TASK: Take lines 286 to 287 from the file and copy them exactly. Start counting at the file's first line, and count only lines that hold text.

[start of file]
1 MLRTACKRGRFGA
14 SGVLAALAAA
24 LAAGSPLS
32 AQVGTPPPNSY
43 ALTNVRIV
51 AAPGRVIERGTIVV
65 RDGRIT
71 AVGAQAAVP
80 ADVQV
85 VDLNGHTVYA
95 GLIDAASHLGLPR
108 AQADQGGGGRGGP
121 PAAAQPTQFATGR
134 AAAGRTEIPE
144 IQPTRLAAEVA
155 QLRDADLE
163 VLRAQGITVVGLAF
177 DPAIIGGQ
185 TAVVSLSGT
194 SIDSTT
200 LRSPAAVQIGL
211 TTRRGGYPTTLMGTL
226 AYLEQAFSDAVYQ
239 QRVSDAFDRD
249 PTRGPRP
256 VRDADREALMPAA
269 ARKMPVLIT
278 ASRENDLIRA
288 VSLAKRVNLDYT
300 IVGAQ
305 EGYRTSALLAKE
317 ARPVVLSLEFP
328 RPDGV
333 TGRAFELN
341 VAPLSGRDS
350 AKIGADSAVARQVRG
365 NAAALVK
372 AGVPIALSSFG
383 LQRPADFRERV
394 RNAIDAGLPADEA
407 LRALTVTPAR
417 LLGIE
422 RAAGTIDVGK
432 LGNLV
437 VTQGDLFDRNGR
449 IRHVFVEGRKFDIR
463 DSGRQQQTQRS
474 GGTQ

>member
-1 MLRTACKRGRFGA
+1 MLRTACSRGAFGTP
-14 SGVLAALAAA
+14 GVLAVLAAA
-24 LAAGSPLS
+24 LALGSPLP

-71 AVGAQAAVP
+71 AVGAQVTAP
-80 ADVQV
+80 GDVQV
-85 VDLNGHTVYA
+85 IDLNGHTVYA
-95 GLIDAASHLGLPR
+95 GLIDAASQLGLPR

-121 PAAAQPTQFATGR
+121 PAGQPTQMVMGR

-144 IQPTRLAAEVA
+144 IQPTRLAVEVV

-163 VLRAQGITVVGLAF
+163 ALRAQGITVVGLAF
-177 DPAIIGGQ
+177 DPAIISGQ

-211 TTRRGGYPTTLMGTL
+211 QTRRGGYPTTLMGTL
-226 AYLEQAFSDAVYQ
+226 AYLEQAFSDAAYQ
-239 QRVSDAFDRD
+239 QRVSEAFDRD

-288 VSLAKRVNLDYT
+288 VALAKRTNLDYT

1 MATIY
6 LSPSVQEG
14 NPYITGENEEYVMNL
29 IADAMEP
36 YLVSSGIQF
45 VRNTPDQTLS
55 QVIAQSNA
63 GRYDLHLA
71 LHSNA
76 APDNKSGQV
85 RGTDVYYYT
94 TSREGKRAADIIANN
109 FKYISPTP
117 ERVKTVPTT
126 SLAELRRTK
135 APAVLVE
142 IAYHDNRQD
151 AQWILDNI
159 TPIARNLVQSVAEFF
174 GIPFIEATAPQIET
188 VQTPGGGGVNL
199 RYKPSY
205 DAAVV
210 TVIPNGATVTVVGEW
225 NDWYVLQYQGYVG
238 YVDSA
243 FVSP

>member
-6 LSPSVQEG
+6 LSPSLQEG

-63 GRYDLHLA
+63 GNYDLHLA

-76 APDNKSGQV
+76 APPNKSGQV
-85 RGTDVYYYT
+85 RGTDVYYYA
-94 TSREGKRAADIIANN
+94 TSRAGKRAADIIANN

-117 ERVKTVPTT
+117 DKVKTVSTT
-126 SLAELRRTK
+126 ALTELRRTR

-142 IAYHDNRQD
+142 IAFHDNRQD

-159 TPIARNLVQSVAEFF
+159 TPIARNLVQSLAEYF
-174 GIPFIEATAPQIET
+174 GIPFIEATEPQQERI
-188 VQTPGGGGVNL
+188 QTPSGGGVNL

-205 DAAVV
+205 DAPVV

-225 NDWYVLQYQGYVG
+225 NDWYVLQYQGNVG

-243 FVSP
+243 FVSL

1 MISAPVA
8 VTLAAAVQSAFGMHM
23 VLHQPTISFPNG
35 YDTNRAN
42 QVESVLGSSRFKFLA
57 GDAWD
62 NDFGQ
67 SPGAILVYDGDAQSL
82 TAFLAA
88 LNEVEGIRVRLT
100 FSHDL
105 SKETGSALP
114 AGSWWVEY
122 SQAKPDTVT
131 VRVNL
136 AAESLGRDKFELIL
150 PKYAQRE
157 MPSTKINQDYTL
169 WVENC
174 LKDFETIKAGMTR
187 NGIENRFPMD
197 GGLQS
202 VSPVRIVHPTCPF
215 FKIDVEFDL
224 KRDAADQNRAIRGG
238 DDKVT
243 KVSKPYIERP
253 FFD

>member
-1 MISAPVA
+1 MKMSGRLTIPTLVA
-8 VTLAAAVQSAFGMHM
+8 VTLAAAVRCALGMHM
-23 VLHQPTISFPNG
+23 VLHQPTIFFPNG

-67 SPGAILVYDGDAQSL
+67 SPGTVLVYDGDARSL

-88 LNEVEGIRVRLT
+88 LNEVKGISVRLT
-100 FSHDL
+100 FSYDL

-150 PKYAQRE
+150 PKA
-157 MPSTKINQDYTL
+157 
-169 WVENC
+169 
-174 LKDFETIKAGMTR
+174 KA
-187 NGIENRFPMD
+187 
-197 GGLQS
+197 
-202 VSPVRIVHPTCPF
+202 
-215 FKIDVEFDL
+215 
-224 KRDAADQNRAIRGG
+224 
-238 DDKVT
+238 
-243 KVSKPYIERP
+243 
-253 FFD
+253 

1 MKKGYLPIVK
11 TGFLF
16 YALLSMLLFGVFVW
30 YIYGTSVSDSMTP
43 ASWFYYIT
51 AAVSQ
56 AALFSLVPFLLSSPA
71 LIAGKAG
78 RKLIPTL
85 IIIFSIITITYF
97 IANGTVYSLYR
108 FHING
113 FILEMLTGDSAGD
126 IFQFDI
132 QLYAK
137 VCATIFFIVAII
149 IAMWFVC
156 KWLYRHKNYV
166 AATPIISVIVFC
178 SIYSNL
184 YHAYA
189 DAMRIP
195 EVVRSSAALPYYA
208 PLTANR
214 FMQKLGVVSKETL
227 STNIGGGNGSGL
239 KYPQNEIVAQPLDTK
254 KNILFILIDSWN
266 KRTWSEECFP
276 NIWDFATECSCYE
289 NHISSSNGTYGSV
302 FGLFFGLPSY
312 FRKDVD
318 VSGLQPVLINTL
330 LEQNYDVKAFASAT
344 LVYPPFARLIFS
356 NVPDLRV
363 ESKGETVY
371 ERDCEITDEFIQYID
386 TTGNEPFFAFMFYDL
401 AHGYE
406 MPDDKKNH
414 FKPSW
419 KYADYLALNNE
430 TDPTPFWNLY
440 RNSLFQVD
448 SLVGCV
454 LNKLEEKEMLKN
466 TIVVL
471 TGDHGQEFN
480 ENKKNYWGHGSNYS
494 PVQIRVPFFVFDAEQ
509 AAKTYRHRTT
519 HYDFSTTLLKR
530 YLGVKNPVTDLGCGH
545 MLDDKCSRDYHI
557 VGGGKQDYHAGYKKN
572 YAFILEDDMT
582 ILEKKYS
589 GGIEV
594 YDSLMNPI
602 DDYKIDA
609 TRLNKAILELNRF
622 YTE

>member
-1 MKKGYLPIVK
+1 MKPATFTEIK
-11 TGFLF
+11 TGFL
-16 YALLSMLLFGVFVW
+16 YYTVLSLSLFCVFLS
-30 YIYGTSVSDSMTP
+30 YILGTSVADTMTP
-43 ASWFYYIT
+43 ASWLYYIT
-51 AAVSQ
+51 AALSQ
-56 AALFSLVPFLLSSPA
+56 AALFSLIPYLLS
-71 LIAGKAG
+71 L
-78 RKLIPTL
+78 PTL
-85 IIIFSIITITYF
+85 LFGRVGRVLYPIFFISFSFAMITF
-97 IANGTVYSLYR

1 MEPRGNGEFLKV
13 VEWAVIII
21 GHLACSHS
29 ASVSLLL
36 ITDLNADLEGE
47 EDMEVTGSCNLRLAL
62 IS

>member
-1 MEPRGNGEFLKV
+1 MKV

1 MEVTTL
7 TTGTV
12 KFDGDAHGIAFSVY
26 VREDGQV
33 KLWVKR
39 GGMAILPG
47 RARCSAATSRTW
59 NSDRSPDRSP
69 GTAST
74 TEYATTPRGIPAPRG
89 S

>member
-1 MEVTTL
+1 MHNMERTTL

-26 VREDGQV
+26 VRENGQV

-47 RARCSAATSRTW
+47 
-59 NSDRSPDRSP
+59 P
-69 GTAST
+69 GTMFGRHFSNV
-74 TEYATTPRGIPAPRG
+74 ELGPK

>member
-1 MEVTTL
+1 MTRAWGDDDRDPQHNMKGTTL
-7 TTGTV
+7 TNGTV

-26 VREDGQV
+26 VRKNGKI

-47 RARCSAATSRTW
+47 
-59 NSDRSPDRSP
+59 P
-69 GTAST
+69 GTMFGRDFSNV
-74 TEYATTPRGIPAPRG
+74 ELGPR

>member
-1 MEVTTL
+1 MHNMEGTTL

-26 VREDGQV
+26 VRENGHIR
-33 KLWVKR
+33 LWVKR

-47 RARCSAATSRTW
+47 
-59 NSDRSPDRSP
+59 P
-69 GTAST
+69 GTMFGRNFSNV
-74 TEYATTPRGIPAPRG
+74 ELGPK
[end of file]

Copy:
-97 IANGTVYSLYR

1 MEPRGNGEFLKV